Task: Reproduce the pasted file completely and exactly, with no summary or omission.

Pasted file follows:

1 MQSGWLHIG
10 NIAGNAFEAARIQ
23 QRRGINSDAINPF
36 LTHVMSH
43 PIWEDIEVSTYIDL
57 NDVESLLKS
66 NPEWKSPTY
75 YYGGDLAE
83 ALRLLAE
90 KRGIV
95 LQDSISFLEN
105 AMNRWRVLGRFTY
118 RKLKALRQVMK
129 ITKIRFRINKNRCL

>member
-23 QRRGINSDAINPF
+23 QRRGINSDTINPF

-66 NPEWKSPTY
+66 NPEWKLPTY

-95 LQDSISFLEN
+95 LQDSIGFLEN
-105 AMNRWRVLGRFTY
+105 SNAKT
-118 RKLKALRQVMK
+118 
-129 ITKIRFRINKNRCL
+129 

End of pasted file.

1 MQSGWLHIG
10 NIAGNAFEAARIQ
23 QRRGINSDAINPF
36 LTHVMSH
43 PIWEDIEVSTYIDL
57 NDVESLLKS
66 NPEWKSPTY
75 YYGGDLAE
83 ALRLLAE
90 KRGIV
95 LQDSISFLEN
105 AMNRWRVLGRFTY
118 RKLKALRQVMK
129 ITKIRFRINKNRCL

>member
-23 QRRGINSDAINPF
+23 QRRGINSDTINPF

-66 NPEWKSPTY
+66 NPEWKLPTY

-95 LQDSISFLEN
+95 LQDSIGFLEN
-105 AMNRWRVLGRFTY
+105 SNAKT
-118 RKLKALRQVMK
+118 
-129 ITKIRFRINKNRCL
+129 